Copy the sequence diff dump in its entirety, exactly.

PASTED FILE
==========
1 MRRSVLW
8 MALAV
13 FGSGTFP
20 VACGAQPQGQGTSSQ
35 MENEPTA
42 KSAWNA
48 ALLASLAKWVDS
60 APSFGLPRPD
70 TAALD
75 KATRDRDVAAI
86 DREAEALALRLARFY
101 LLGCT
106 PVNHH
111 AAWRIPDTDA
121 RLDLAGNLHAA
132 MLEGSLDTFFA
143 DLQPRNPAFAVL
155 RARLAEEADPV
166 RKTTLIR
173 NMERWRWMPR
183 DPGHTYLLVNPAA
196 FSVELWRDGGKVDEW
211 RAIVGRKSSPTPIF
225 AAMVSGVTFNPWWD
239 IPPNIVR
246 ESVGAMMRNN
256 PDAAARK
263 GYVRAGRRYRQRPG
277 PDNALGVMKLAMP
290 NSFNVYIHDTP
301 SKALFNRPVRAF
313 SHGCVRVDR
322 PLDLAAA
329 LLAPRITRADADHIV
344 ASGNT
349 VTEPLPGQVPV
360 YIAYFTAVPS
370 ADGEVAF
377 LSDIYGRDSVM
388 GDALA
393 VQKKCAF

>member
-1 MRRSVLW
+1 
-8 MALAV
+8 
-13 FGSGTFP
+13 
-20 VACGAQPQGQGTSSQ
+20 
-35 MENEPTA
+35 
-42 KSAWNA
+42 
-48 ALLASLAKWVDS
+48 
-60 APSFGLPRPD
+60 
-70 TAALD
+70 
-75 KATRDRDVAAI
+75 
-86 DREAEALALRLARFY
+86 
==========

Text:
1 MRRSVLW
8 MALAV
13 FGSGTFP
20 VACGAQPQGQGTSSQ
35 MENEPTA
42 KSAWNA
48 ALLASLAKWVDS
60 APSFGLPRPD
70 TAALD
75 KATRDRDVAAI
86 DREAEALALRLARFY
101 LLGCT
106 PVNHH
111 AAWRIPDTDA
121 RLDLAGNLHAA
132 MLEGSLDTFFA
143 DLQPRNPAFAVL
155 RARLAEEADPV
166 RKTTLIR
173 NMERWRWMPR
183 DPGHTYLLVNPAA
196 FSVELWRDGGKVDEW
211 RAIVGRKSSPTPIF
225 AAMVSGVTFNPWWD
239 IPPNIVR
246 ESVGAMMRNN
256 PDAAARK
263 GYVRAGRRYRQRPG
277 PDNALGVMKLAMP
290 NSFNVYIHDTP
301 SKALFNRPVRAF
313 SHGCVRVDR
322 PLDLAAA
329 LLAPRITRADADHIV
344 ASGNT
349 VTEPLPGQVPV
360 YIAYFTAVPS
370 ADGEVAF
377 LSDIYGRDSVM
388 GDALA
393 VQKKCAF

>member
-1 MRRSVLW
+1 
-8 MALAV
+8 
-13 FGSGTFP
+13 
-20 VACGAQPQGQGTSSQ
+20 
-35 MENEPTA
+35 
-42 KSAWNA
+42 
-48 ALLASLAKWVDS
+48 
-60 APSFGLPRPD
+60 
-70 TAALD
+70 
-75 KATRDRDVAAI
+75 
-86 DREAEALALRLARFY
+86 